Cook County Hospital - old context

And here is the same area, showing the disastrous results of fifty years of "progress":

Cook County Hospital - context today

Cook County Hospital - context today

A dense, walkable urban environment has become a wasteland of vast parking lots and roaring limited-access lanes. Whatever happens to Cook County Hospital, the most vital battle was lost long ago.

(Also darkly hilarious is the formal park laid out in front of the hospital -- half of it has been stripped of its trees and turned into a helicopter landing pad. Tragic on the surface, but who's around to actually use the thing?)

Monday, January 7, 2008

They are Mohammedans in faith, polygamous in custom, and bandits by instinct

Something remarkable happened to me while in St. Louis last weekend. I mentioned -- just in passing -- that I lived in Chicago, and a fellow just gave me a book he'd gotten off of eBay. Just like that!

The book bears the unwieldy title of The Magic City: a Massive Portfolio of Original Photographic Views of the Great World's Fair and Its Treasures of Art, Including a Vivid Representation of the Famous Midway Plaisance, and it is, of course, a compilation of photographs from Chicago's 1893 World's Fair. It was published in 1894, the year after the fair's magnificent run. As might be expected from a free, 113-year-old book, the copy I got is in "poor" condition: the pages have some water damage around the edges, many have developed a purple discoloration, and the binding has pretty much come apart. But the photographs are still in fine shape and all the text is there.

The photos are mostly 8x10, so they have massive amounts of detail. They include overviews of the fair grounds, shots of each major building (including at least one view of Sullivan's Transportation Building that was new to me), and many shots of the exhibits -- including the many indigenous peoples shipped from around the world to be displayed at the fair.

It's an incredible document of an incredible event, and a window into a time whose mores and values were often quite different than our own. The sheer scope and scale of the fair is mind-blowing to behold. Architecturally, it was a time when people loved their buildings unabashedly:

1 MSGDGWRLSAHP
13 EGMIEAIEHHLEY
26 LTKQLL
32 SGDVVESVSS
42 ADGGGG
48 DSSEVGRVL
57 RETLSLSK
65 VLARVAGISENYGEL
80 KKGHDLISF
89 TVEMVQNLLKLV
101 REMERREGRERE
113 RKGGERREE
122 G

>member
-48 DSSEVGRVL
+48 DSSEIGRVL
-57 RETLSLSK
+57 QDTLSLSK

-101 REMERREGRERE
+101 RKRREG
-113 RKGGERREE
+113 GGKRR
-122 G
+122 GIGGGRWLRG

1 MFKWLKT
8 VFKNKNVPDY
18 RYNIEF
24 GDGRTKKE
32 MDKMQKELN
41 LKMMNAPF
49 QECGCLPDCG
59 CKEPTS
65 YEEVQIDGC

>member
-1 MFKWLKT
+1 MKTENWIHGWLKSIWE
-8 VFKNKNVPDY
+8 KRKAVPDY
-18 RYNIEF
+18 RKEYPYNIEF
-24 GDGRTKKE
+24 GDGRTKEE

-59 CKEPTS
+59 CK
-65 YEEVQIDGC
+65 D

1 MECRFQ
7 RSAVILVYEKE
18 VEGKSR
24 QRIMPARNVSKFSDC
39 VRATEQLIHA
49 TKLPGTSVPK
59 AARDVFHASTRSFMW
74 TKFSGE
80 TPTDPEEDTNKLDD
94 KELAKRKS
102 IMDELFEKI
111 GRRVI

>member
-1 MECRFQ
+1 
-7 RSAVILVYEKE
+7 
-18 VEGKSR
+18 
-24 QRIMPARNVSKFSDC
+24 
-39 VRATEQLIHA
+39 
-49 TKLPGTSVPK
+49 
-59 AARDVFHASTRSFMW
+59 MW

As the Manufactures Building held the wondering interest of multitudes by the unexampled magnitude of its dimensions, so the Administration Building struck with amazement, and won the unstinted admiration of every World's Fair visitor by its incomparable beauty and artistic magnificence.

Culturally, Victorian society was equally sure of itself:
A typical Bedouin, with his main transportation dependence [a camel], stands before us in the photograph, nothing being omitted in the characterization of the roving bandit of the Asiatic Steppes, as he is seen in his own desert country. His tarboosh, bournouse and gibbeh, his trusty scimeter [sic], and a countenance reflective of the cruel instinct that he vainly seeks to hide beneath his richly colored robes, are conspicuous as they are typical. His patient beast of burden, demure, but equally treacherous...

Our illustration is one of two Sioux men, whose style of dress shows the result of contact with civilization. In earlier years their rainment was principally a breech-clout and blanket, but progress has effected changes, which, though gradual, will in a few years more eliminate every appearance of savagery in the dress and customs of the plains Indians.

....and amazingly odd:

Babies of strange peoples have a fascination for us grater even than have the customs which often excite our amazement. Indian mothers have always found large profit in exhibiting their papooses to overland travelers, and who is it that would not give a quarter for a peep at a real Chinese baby?

The exhibits were lavish beyond compare: sculpture, furniture and paintings from around the world. Machinery of all types. Native dwellings. Dioramas. Entire mock streets and villages. The world's first and still largest Ferris Wheel. Secondary buildings that are all but forgotten against the grandeur of the main buildings, but would be landmarks in their own right if they still stood today. Today, little remains of the fair besides the Museum of Science and Industry's grand building, and the Wooded Island that stands in a lagoon behind it.

It's nothing short of amazing that nobody has re-issued this remarkable document.